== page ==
Restoring Skill in Walking
|The safety and scientific validity of this study is the responsibility of the study sponsor and investigators. Listing a study does not mean it has been evaluated by the U.S. Federal Government. Read our disclaimer for details.|
|ClinicalTrials.gov Identifier: NCT00177359|
Recruitment Status : Completed
First Posted : September 15, 2005
Last Update Posted : December 13, 2007
|Condition or disease||Intervention/treatment||Phase|
|Mobility Limitation||Behavioral: gait intervention||Phase 2|
While therapeutic exercise to improve mobility and balance appears to improve physical performance and may reduce falls, less is known about the responsiveness to specific interventions or the relation between response to intervention and the underlying problems or impairments. Therapeutic approaches for improving mobility and reducing fall risk are heterogeneous, but do not consistently focus on problem solving as a method of enhancing motor control or skill, an approach that has been found to be important for motor learning in animal models.
This two-year pilot study will allows us to compare the clinical, psychological and laboratory outcomes after a motor-learning based and an impairment-targeted exercise intervention to improve walking in older adults. All subjects will participate in pre and post intervention testing and a 12 week exercise intervention for gait involving either a motor learning (skill enhancement) or impairment-targeted (lower extremity strengthening, flexibility and gait cues).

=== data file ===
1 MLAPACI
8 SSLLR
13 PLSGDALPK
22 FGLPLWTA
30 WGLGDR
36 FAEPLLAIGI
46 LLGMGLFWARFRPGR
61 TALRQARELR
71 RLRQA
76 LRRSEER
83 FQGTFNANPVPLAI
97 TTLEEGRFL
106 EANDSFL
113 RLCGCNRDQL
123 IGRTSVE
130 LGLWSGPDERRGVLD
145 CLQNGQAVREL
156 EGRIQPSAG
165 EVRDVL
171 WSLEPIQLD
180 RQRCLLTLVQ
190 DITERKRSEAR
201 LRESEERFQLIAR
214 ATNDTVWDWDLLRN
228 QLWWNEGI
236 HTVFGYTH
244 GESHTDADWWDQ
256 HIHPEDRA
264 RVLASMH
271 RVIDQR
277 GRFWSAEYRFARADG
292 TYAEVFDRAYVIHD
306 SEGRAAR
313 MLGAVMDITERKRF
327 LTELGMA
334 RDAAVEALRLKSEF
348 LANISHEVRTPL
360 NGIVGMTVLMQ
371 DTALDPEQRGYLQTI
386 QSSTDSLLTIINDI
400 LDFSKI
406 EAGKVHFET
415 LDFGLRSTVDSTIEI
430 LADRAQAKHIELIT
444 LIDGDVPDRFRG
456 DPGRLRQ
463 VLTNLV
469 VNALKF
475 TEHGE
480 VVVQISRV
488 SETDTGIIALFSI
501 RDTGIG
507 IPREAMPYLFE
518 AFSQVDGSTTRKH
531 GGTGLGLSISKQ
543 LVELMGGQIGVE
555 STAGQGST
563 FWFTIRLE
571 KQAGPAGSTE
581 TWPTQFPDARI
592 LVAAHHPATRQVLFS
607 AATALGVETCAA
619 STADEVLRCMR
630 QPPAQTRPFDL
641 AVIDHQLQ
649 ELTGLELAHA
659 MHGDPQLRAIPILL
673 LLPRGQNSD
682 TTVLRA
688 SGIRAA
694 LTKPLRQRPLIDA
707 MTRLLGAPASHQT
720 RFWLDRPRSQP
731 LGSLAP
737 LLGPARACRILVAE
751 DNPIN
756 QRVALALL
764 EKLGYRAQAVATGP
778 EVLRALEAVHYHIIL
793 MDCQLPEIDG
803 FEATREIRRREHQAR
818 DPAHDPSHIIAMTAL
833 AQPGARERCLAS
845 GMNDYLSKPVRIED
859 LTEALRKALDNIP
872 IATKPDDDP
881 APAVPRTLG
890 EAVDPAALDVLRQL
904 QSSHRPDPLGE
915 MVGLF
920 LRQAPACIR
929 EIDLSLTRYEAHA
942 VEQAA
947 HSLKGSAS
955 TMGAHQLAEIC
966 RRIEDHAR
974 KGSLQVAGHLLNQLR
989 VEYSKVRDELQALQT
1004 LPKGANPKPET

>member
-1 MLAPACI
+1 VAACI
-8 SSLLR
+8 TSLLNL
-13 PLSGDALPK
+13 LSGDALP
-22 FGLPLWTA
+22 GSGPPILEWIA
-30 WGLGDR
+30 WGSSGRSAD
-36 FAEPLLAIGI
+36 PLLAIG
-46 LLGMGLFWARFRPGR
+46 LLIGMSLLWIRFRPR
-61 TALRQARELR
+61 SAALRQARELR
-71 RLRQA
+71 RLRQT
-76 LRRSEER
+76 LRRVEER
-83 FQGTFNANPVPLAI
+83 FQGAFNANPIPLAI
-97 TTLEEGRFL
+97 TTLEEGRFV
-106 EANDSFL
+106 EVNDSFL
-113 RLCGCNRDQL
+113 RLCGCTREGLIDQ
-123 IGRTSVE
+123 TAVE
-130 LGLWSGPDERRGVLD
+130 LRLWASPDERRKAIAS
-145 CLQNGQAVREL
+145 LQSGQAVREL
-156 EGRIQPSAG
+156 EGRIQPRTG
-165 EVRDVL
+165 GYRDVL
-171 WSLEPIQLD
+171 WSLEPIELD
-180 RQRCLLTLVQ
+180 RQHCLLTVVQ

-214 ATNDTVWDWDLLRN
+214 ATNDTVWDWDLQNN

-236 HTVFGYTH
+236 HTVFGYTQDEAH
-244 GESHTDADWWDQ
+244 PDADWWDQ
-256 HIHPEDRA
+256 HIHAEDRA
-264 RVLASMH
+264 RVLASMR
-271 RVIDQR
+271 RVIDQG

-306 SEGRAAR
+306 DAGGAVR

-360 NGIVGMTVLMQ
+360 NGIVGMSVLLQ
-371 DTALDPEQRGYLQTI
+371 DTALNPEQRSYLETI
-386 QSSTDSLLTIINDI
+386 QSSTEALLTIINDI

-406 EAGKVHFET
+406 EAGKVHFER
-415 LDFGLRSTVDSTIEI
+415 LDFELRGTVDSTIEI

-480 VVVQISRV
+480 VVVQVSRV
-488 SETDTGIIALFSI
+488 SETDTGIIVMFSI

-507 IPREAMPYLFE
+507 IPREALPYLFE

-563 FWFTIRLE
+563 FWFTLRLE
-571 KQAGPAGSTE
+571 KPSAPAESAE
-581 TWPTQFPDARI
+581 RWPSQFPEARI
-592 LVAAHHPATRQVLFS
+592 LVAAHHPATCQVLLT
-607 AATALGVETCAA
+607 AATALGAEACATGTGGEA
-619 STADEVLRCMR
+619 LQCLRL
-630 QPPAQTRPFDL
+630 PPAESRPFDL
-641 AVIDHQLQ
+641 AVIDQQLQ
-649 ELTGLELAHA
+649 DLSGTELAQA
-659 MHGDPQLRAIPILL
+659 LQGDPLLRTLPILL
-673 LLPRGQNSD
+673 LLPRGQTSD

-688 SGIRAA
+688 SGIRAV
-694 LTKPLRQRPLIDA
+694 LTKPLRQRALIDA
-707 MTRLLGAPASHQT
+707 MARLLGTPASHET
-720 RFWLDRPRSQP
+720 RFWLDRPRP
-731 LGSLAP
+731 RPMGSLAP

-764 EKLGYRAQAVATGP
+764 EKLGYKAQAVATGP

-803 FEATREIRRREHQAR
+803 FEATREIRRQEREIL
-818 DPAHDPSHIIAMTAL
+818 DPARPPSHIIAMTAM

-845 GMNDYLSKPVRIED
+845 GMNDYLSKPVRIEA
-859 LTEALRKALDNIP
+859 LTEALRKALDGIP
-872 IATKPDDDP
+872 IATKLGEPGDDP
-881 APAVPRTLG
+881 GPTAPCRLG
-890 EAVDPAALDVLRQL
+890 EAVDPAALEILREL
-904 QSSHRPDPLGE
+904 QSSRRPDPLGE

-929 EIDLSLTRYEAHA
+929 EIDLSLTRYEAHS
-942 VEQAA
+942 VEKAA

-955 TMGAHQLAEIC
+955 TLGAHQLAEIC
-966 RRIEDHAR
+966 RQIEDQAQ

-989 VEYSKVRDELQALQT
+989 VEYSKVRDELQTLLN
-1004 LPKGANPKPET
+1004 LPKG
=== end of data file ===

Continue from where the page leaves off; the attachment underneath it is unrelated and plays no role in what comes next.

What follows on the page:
|Study Type :||Interventional (Clinical Trial)|
|Estimated Enrollment :||48 participants|
|Intervention Model:||Parallel Assignment|
|Official Title:||Restoring Skill in Walking|
|Study Start Date :||November 2005|
|Study Completion Date :||June 2007|
- Change in gait variability, energy cost of walking, perception of effort in walking, and adaptability of gait to changing environmental conditions, pre and post intervention (12 weeks)
- Physical activity, endurance in walking, falls efficacy, performance of usual activities of living, pre and post intervention (12 weeks)
To learn more about this study, you or your doctor may contact the study research staff using the contact information provided by the sponsor.
Please refer to this study by its ClinicalTrials.gov identifier (NCT number): NCT00177359
|United States, Pennsylvania|
|University of Pittsburgh|
|Pittsburgh, Pennsylvania, United States, 15213|
|Principal Investigator:||Jessie VanSwearingen, PhD, PT||University of Pittsburgh|